Once a vaccine is approved for public use, the production process of each vaccine again uses unique resources, ranging from pharmaceutical production plants to testing facilities. A further impact on the responsiveness of supply is that the pharmaceutical industry itself is an oligopoly, where a small number of large firms compete for unique resources such as specialised scientific expertise.

Slowed down by supply chain complexities

The complexities of the infrastructure in the supply chain – both physical and legal – are also not also assisting with an efficient vaccine rollout.

The physical rollout of the vaccine, from big pharma to a vaccination hub, requires an intricately co-ordinated supply chain involving continents, international flights and, upon arriving in Australia, dealing with our federal-versus-state infrastructure.

Dr Prashan Karunaratne

Extraordinary times: Dr Prashan Karunaratne says typically, a rollout from the conception phase to administering the vaccine would take several years or even decades.

On a global scale, the legal infrastructure also hinders the responsiveness of supply where big pharma and the World Health Organisation are not in agreement when it comes to the enforcement of patent laws.

Ordinarily, patents are mechanisms to encourage risk-taking and innovation in order to invent products for the betterment of society. However, in the case of a pandemic, public health is directly proportional to the uptake of a vaccine.

The supply chain is not as responsive as policymakers and the general public would like it to be for doses to be made and shipped to Australia.

Typically, a rollout from the conception phase to administering the vaccine would usually take several years or even decades. Most, if not all jurisdictions have expedited the process via emergency processes that have aimed to reduce the time lag in this process — especially when it comes to the time required to test the vaccines.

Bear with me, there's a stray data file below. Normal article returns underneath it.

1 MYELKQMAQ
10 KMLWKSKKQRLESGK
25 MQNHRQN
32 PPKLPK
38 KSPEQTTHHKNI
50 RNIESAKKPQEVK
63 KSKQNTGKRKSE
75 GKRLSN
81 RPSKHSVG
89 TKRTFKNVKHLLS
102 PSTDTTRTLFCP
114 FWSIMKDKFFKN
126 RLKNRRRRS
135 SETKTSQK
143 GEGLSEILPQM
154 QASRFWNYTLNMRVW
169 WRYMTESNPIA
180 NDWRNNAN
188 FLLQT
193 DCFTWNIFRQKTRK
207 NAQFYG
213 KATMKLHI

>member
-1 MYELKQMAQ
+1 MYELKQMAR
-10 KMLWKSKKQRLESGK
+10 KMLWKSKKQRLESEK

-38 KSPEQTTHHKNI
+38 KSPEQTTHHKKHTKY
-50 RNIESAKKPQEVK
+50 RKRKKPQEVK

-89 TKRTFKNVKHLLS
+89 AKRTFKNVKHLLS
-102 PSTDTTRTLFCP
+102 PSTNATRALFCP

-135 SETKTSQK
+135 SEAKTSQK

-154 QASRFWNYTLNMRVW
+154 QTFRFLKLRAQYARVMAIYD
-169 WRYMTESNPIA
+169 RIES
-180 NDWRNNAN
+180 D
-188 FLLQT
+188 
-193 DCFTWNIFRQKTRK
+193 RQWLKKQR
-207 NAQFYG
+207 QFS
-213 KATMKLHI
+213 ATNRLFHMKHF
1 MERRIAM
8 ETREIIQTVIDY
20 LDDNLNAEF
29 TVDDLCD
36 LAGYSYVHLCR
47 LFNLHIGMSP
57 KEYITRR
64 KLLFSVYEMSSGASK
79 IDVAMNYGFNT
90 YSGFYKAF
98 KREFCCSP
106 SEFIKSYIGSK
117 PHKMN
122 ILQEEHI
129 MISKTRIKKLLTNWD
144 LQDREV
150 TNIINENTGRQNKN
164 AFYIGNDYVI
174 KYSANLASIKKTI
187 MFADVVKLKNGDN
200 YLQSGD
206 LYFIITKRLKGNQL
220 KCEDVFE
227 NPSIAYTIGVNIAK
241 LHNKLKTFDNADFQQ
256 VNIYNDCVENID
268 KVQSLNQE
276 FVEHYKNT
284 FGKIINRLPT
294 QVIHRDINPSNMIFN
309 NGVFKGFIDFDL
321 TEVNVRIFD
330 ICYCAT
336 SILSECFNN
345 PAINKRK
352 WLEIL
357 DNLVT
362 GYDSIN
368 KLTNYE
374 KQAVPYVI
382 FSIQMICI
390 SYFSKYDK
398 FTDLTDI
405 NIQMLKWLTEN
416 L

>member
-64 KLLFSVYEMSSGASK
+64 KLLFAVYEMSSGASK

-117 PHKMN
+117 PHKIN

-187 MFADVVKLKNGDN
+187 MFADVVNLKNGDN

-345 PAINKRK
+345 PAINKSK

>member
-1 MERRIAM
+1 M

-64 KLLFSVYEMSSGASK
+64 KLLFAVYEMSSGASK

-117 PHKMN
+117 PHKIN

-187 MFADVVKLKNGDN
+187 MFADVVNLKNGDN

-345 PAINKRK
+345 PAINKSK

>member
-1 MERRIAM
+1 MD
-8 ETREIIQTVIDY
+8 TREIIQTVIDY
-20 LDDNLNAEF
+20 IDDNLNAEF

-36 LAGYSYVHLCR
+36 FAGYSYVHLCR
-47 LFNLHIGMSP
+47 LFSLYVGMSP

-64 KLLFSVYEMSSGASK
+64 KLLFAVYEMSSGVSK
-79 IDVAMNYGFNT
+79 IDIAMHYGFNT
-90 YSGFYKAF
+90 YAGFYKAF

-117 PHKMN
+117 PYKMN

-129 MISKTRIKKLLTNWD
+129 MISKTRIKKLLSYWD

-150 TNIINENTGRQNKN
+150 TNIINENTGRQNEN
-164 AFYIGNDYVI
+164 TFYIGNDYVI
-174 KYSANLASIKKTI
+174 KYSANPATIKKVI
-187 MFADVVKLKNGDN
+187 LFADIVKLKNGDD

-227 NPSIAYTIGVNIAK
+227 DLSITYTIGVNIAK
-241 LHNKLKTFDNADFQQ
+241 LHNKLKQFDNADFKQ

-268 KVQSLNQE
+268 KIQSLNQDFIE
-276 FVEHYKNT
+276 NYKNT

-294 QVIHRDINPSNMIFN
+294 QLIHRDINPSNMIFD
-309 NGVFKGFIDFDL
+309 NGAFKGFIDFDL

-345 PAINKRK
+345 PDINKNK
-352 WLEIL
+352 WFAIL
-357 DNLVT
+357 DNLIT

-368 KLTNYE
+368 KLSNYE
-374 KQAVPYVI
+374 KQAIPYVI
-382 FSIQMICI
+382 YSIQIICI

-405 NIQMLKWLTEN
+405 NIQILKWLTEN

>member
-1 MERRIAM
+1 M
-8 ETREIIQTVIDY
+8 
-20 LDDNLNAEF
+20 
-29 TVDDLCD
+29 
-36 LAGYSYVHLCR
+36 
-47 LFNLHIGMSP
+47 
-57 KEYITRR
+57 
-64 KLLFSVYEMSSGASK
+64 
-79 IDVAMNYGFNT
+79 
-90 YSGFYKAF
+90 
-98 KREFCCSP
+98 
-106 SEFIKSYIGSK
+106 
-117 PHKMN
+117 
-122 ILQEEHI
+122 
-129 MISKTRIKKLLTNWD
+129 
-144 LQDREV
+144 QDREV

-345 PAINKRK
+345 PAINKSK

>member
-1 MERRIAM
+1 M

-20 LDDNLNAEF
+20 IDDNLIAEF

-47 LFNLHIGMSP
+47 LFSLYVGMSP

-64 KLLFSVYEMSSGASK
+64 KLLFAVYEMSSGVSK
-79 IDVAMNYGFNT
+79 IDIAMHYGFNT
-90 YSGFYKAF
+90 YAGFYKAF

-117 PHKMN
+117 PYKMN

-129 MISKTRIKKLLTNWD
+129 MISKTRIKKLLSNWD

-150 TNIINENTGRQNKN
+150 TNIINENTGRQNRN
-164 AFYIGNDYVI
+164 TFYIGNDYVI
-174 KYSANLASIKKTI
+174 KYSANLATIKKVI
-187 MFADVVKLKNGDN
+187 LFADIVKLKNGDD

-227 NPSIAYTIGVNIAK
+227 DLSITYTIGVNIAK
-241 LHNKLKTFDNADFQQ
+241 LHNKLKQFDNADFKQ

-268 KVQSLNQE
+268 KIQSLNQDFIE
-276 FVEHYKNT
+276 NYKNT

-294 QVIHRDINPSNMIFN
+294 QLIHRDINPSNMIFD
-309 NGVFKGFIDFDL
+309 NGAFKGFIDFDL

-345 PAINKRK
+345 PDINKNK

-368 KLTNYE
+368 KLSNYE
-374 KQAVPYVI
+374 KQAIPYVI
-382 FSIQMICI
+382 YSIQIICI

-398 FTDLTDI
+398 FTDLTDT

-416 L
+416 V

The supply chain is not as responsive as policymakers and the general public would like it to be for doses to be made and shipped to Australia.

Throughout the entire supply chain, until the vaccine is administered, the vaccine must be stored under certain conditions. Some vaccines require highly specialised freezers that are costly to produce and run, thereby removing these vaccines as a feasible option for some economically developing countries and some parts of Australia.

Even for the vaccines that do not require these specialised freezers, they still require unique storage facilities and procedures, which limit the responsiveness of supply.

Finally, the time frame in consideration has an impact on the responsiveness of supply. The longer the time frame, the more responsive supply can be.

When there is a longer lead time there is more time to: look for unique resources, to find substitutes for these resources, to co-ordinate infrastructure, to allow patents to expire, and essentially more time to navigate the intricacies of the supply chain — from conception to administering the vaccine. Combined, all of which increases the responsiveness of supply and reduces the overall risk of a vaccine rollout.

Dr Prashan Karunaratne is a Senior Lecturer in the Department of Actuarial Studies and Business Analytics at the Macquarie Business School, and the Course Director for the Bachelor of Commerce.